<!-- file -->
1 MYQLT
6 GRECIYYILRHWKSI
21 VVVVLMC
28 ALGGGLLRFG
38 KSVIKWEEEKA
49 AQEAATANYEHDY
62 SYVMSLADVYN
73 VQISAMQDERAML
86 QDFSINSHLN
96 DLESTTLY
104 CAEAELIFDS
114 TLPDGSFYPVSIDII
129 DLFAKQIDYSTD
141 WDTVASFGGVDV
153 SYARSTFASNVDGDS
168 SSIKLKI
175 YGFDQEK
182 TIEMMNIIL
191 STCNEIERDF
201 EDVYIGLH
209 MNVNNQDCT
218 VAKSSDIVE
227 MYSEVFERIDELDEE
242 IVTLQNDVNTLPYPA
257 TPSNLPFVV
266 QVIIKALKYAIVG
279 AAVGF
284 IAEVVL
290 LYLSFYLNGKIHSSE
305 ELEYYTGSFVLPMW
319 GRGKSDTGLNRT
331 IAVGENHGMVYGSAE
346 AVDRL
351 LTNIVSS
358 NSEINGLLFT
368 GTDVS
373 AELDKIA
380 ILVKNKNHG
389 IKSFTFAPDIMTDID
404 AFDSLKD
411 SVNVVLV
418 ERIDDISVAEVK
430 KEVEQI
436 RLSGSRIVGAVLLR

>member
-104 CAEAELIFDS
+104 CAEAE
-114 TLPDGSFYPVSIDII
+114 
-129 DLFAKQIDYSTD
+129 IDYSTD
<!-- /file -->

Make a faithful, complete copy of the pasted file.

1 MYQLT
6 GRECIYYILRHWKSI
21 VVVVLMC
28 ALGGGLLRFG
38 KSVIKWEEEKA
49 AQEAATANYEHDY
62 SYVMSLADVYN
73 VQISAMQDERAML
86 QDFSINSHLN
96 DLESTTLY
104 CAEAELIFDS
114 TLPDGSFYPVSIDII
129 DLFAKQIDYSTD
141 WDTVASFGGVDV
153 SYARSTFASNVDGDS
168 SSIKLKI
175 YGFDQEK
182 TIEMMNIIL
191 STCNEIERDF
201 EDVYIGLH
209 MNVNNQDCT
218 VAKSSDIVE
227 MYSEVFERIDELDEE
242 IVTLQNDVNTLPYPA
257 TPSNLPFVV
266 QVIIKALKYAIVG
279 AAVGF
284 IAEVVL
290 LYLSFYLNGKIHSSE
305 ELEYYTGSFVLPMW
319 GRGKSDTGLNRT
331 IAVGENHGMVYGSAE
346 AVDRL
351 LTNIVSS
358 NSEINGLLFT
368 GTDVS
373 AELDKIA
380 ILVKNKNHG
389 IKSFTFAPDIMTDID
404 AFDSLKD
411 SVNVVLV
418 ERIDDISVAEVK
430 KEVEQI
436 RLSGSRIVGAVLLR

>member
-104 CAEAELIFDS
+104 CAEAE
-114 TLPDGSFYPVSIDII
+114 
-129 DLFAKQIDYSTD
+129 IDYSTD